Determine Your Corset Size and your “Spring” measurements

Hi! Welcome to the Corset Database, sister site of Lucy’s Corsetry.

If you’d like to know how to measure yourself for an off-the-rack (standard size) corset, here’s a general tutorial made by yours truly. (Note: I say Timeless Trends here, because I sell them in my shop – but this method of measuring is fairly standard for all OTR corsets!)


And if you want to know why taking your measurements is so important, check out this video below:


Next, let’s use the calculator below to figure out your preferred corset size, and the rib spring and hip spring you’ll need!
Write down your rib and hip springs, and apply them to the filters to the right of the page (on desktop) or the bottom of the page (on mobile) when you’re in the database. (Note: I apologize about having to put the filter on two separate pages! The calculator plugin below doesn’t play well with the filter plugin when the scripts are running on the same page.)

What corset size do I need?

New! Try the new Ideal Corset Size Tool on my sister site – after you find your corset size, come back to this page and fill out the form below.


When you choose your corset size, pay close attention to the answer given in  “waist reduction in inches”.

Aim for 3-4 inches reduction if…

  • You would like a relatively mild reduction
  • You’re using the corset only for posture support or smoothing under clothing
  • You are small (natural waist of 25 or smaller) and/or muscular and not very compressible
  • You have no interest in tight lacing or waist training


Aim for 5-6 inches reduction if…

  • You would like a moderate reduction
  • You are aiming for a noticeable or dramatic silhouette
  • You are interested in tight lacing or waist training
  • You are fairly squishy or compressible
  • You can comfortably close a corset that is 4 inches smaller than your natural waist


Aim for 7-8 inches reduction (IF AND ONLY IF)…

  • You already have experience with wearing corsets, tight lacing, or waist training
  • You can comfortably close a corset that is 6 inches smaller than your natural waist
  • You have a natural waist of around 34″ or more, and you have quite a lot of subcutaneous fat (the jiggly moveable fat under the skin) on your tummy.
  • You are specifically aiming for a very dramatic, unnatural-looking silhouette
  • You are actively losing a significant amount of weight (note: your ribcage and hips may shrink too – and at unpredictable rates – so choose your corset carefully, and perhaps hold off on buying a corset if your body is changing very quickly)


If you know you can reduce your waist more than 8 inches, then you’re already experienced enough to know which corset size you’re looking for. 😉





This calculator is a bit imperfect because you’ll need to measure to the closest inch. Here are my tips for troubleshooting:


If your ribcage or hips land on a half-inch or more, round UP.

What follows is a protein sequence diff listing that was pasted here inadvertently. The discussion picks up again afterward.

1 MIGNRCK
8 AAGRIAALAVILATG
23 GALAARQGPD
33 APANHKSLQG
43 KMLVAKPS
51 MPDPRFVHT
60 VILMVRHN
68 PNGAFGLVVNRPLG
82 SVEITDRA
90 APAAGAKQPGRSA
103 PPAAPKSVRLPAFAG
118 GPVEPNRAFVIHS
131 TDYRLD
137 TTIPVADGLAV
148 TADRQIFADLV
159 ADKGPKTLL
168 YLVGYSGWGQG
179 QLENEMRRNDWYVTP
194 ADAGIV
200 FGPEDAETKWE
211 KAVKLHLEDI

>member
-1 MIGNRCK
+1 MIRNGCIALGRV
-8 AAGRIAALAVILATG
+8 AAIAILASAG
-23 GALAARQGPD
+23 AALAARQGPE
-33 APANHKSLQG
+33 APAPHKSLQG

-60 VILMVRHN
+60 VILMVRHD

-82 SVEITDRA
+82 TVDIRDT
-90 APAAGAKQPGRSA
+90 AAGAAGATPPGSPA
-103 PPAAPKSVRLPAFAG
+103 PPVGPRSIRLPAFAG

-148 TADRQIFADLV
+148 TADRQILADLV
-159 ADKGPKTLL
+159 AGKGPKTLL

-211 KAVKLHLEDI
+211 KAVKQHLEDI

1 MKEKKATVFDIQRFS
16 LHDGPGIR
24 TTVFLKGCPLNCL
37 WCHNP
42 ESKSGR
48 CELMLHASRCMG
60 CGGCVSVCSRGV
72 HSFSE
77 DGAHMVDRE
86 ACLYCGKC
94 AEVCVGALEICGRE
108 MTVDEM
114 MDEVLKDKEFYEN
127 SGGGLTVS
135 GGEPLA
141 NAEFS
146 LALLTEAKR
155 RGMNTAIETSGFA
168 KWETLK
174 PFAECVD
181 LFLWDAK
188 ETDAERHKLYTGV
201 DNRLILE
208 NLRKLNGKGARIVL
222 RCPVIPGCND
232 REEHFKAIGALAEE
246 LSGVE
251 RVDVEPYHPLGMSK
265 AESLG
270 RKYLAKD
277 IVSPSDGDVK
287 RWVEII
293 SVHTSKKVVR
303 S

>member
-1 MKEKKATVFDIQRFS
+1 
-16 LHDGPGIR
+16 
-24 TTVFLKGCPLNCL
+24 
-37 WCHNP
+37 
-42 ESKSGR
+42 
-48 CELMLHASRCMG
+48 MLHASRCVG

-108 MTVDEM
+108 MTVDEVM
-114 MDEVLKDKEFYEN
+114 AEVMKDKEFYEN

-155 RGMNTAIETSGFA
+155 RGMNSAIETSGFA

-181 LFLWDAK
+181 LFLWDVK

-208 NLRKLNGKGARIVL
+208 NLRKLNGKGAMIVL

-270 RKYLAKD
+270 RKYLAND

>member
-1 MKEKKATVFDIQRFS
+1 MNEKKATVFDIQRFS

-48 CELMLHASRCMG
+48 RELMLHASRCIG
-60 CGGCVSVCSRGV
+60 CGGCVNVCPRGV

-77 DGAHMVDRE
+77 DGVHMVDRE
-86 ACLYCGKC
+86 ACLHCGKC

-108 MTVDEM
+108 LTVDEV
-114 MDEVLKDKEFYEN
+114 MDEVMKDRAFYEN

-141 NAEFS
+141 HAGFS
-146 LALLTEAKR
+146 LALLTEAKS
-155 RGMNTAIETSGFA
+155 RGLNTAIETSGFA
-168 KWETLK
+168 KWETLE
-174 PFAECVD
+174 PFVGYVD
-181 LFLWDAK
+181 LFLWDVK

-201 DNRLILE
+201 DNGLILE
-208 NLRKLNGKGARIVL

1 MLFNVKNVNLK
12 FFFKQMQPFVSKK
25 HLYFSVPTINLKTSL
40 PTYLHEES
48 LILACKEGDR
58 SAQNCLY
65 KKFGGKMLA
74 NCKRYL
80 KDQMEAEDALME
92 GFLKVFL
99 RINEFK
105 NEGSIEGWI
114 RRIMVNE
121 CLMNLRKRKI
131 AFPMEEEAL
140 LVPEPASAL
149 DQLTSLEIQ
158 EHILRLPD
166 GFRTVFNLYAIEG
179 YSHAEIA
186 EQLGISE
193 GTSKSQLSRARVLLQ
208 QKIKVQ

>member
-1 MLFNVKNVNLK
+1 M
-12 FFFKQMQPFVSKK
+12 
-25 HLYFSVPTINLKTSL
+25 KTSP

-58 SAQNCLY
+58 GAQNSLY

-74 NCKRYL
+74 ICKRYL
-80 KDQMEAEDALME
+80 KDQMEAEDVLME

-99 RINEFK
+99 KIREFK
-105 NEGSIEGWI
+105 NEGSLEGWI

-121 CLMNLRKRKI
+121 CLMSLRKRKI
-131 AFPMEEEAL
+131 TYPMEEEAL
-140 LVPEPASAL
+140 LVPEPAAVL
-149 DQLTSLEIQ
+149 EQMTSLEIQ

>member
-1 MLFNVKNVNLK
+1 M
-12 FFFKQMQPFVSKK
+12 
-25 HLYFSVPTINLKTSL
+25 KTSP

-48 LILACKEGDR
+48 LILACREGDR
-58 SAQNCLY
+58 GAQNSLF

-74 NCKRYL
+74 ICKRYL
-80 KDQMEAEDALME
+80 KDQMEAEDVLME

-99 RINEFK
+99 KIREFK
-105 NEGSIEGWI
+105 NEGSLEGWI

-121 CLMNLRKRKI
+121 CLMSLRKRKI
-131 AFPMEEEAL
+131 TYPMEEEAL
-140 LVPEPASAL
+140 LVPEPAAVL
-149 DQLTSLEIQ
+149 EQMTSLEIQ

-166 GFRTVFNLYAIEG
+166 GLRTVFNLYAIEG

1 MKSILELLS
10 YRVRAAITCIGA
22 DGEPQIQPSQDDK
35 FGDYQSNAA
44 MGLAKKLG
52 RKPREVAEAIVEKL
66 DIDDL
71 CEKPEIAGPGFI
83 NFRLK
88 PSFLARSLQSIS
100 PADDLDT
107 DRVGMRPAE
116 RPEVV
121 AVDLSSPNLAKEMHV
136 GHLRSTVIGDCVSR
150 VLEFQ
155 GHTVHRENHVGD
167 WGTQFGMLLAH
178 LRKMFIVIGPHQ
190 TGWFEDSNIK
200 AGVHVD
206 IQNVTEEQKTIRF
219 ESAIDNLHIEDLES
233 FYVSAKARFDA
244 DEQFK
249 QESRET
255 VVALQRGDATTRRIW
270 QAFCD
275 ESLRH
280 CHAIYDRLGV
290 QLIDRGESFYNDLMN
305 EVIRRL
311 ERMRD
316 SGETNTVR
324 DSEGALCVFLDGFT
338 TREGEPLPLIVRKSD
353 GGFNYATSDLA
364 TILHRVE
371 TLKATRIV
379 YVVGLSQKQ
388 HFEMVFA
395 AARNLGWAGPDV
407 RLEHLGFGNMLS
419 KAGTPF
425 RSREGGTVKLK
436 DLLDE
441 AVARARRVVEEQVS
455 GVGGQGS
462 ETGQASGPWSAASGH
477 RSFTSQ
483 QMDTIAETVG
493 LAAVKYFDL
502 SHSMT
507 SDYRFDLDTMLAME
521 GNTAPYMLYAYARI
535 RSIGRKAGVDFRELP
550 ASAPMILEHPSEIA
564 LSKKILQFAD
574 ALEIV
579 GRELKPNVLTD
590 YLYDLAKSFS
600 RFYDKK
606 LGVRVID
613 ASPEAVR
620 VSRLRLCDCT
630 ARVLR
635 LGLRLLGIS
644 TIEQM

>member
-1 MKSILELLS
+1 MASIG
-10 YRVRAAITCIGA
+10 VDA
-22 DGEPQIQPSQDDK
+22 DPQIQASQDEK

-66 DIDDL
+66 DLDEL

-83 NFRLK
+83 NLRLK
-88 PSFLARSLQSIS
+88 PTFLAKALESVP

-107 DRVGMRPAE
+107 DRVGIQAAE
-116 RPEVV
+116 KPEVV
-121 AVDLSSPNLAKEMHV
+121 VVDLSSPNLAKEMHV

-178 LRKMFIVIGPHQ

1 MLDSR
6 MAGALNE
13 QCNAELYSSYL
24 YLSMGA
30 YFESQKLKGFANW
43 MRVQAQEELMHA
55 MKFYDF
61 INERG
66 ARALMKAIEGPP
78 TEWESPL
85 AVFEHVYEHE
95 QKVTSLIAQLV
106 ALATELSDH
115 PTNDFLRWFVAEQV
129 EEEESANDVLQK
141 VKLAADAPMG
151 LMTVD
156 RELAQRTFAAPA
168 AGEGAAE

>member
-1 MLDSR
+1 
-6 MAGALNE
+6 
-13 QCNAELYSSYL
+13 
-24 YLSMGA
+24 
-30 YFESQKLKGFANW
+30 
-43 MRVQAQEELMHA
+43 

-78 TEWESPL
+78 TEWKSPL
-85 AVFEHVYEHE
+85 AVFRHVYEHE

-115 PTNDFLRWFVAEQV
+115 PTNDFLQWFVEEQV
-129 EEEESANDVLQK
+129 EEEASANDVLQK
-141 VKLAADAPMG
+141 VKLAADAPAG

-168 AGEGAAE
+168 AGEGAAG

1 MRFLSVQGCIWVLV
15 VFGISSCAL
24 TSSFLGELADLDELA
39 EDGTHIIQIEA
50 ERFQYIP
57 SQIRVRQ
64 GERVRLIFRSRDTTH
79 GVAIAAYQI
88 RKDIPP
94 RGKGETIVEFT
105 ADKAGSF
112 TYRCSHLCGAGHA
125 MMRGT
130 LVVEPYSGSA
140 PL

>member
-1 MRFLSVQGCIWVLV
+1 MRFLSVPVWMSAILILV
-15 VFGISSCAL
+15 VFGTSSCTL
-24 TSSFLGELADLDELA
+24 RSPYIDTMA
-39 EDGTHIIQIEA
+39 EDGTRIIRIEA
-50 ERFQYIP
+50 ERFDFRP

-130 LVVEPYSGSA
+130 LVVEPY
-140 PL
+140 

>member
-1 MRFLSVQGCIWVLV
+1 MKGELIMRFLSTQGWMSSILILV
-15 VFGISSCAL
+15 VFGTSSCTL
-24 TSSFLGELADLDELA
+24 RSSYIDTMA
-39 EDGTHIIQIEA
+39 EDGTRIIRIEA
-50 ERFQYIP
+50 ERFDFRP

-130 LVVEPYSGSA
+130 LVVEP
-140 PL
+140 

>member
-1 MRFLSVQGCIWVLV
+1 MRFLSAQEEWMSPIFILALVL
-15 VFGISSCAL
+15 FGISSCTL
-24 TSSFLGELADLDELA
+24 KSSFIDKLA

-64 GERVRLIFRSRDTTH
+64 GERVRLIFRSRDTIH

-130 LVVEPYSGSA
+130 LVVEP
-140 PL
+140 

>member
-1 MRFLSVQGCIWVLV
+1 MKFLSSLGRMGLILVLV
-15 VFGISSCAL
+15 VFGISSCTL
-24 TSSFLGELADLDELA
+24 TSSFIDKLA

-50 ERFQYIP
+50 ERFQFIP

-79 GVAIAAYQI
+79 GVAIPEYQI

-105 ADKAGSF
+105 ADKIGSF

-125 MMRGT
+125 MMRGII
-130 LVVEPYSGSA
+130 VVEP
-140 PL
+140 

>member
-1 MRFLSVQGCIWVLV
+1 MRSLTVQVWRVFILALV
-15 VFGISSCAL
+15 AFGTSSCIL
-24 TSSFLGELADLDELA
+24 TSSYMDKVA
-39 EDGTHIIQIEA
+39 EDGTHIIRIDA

e.g. Your hips are 37.5 inches, so choose 38.
e.g. Your underbust measures 32.5 inches, so choose 33.

  • When you wear a corset, the flesh doesn’t disappear! There will always be a little bit of displacement, and your corseted rib/ hip measurement may be slightly larger than its natural measurement. By rounding UP, you will create a little extra space to prevent spillover (“muffin top”) or uncomfortable pinching.
  • Also, most people measure their hips bare or over a very thin top (as you should!) but in reality, you may sometimes want to wear pants or a skirt under your corset, and the waistband of these clothes will take up extra space. By rounding UP, you will prevent bunching of the waistband under your corset.


If your natural waist lands on a half inch, round up or down to the nearest whole number.

e.g. Did you suck in, or pull your tape super tight around your waist while measuring? Round up, ya cheater!
e.g. Did you just eat dinner, or are you feeling particularly bloaty today? Round down.


What if your measurements land on a quarter inch, or other smaller measurement?

You are measuring too precisely for an off-the-rack corset! OTR corsets tend to be made to specifications of +/- half an inch, and many things can affect your body measurements to the quarter inch, including time of day, water retention, menstrual cycle, etc. Measuring a couple of times and taking your average to the nearest inch will be fine for OTR, and half inch for custom fit.

I want to wear a corset with a lacing gap in the back. Will this affect my size?

It won’t affect your search, but it will affect the size you want. All of the corsets in this calculator lists the measurements when laced closed.
Let’s say you want a 26-inch (internal) corseted waist, but you want your corset to lace with a 2-inch gap down the back. Go ahead and still choose size 26 in the calculator. It will tell you the rib spring and hip spring you need. If you happen to find a corset that fits your needed rib spring and hip spring perfectly, go to that shop and purchase one size down (size 24). The rib spring of the size 24″ will be 2 inches smaller than your natural ribs. The waist will be 2 inches smaller than your desired waist. The hips will be 2 inches smaller than your natural hip. Thus, your corset should theoretically fit you nicely with a parallel 2-inch gap down the back!


I’m looking for a custom fit corset, and I heard you need more measurements than just these.

That’s true! Custom-fit (made-to-measure) corsets need 14-22 measurements, or even more if you need a special corset like a long corset gown or medical asymmetric corset. This calculator will generally not help you find a custom corset. Feel free to use the other filters in this database and ignore the measurement filters (springs and length) if you’re looking for custom.